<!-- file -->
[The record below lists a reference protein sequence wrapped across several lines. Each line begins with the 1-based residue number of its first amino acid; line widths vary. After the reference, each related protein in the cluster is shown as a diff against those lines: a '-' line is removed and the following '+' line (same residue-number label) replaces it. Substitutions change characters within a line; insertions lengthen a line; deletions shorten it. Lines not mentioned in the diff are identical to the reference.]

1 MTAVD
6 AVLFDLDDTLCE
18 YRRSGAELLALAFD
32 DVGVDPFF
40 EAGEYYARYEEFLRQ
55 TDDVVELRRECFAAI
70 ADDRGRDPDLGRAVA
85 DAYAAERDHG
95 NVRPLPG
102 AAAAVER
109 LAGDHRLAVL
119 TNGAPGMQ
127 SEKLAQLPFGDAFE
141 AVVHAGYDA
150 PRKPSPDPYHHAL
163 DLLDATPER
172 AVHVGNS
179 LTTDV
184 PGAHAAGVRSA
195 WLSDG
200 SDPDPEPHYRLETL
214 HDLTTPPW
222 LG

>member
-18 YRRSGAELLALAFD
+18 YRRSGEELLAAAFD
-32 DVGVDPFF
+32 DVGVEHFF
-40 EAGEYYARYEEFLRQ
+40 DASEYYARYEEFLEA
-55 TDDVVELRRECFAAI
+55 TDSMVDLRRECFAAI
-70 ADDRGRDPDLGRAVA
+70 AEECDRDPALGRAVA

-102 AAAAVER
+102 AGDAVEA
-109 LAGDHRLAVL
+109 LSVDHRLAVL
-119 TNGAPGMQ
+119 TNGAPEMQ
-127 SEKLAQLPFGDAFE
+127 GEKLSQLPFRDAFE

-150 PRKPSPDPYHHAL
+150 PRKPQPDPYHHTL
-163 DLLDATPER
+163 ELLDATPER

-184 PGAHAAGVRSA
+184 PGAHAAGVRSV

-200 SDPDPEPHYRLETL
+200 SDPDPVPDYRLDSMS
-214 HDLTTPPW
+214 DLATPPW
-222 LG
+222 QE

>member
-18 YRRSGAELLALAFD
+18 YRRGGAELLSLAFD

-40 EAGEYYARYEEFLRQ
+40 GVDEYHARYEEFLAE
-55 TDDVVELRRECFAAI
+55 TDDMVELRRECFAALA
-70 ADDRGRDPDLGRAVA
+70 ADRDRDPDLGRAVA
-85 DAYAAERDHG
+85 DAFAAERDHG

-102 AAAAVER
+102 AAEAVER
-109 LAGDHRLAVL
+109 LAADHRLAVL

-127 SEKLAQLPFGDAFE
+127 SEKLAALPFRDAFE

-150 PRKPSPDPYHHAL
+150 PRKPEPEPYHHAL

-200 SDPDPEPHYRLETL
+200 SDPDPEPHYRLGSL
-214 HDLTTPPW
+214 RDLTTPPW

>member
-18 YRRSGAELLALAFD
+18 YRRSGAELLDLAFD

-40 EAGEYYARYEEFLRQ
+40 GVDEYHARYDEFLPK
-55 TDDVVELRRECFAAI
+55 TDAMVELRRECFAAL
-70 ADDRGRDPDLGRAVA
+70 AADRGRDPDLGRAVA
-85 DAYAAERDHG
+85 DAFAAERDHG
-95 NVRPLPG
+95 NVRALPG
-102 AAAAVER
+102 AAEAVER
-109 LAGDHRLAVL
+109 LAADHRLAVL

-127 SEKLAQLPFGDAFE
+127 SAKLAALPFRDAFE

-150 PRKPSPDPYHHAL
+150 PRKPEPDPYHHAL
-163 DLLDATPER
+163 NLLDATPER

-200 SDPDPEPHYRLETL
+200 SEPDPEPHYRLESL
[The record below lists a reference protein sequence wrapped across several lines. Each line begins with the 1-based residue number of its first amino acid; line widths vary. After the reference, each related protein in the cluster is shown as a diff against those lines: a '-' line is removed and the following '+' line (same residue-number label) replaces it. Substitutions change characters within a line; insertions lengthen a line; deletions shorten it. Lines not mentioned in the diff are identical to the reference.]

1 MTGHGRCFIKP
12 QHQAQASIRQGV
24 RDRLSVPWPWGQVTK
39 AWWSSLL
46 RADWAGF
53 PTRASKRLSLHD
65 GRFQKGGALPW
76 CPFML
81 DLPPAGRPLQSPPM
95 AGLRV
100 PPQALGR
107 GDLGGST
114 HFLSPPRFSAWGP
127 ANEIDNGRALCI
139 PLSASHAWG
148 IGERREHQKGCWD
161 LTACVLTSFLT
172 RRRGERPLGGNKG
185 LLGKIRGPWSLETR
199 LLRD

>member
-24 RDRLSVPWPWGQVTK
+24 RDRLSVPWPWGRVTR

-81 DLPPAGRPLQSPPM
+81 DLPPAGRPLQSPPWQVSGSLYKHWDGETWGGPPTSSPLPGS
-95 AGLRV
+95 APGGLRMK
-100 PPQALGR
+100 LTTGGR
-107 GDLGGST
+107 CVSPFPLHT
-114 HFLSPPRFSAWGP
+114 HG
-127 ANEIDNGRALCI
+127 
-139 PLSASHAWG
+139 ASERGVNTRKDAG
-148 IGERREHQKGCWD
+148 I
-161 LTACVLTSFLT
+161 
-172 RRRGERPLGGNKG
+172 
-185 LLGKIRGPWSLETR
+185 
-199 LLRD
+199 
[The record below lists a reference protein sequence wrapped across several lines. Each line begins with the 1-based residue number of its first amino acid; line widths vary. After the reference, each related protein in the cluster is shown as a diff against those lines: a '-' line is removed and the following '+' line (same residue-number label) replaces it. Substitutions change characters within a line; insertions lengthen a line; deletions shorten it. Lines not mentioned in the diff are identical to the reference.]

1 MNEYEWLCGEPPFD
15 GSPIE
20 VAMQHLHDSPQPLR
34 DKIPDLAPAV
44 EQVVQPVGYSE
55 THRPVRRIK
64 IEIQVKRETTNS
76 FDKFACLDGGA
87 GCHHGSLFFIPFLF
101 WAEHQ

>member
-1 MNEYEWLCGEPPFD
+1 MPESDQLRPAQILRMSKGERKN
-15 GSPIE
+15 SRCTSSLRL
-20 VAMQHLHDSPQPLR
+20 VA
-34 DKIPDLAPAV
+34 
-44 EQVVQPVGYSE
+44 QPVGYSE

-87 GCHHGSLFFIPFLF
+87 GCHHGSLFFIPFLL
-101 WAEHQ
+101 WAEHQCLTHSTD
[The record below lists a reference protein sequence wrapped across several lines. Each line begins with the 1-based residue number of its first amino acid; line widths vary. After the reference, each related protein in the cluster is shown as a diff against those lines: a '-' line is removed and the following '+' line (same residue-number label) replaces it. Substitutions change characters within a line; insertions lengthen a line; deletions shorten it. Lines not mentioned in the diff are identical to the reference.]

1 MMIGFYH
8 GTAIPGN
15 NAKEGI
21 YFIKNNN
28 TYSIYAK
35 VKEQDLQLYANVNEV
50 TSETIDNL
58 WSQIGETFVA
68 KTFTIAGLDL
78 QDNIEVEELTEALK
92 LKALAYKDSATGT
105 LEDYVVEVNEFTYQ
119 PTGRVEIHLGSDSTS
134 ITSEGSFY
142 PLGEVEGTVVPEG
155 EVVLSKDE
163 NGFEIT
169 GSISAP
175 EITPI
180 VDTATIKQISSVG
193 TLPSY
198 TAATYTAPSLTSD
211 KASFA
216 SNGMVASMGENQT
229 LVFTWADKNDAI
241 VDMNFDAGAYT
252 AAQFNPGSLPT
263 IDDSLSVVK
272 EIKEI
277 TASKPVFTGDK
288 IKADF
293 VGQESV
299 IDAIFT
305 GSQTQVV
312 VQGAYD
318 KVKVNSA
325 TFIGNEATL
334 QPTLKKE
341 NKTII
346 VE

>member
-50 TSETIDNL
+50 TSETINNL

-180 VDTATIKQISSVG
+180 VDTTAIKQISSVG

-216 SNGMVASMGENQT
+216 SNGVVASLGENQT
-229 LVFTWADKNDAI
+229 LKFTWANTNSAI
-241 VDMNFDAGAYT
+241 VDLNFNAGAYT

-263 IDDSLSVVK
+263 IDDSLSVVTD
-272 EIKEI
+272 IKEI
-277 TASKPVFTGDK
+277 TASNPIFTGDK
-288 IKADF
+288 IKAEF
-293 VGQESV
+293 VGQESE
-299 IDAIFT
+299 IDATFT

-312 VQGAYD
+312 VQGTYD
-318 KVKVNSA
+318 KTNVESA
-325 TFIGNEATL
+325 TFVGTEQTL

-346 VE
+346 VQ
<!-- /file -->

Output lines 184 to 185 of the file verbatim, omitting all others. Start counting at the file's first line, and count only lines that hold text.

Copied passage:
35 VKEQDLQLYANVNEV
50 TSETIDNL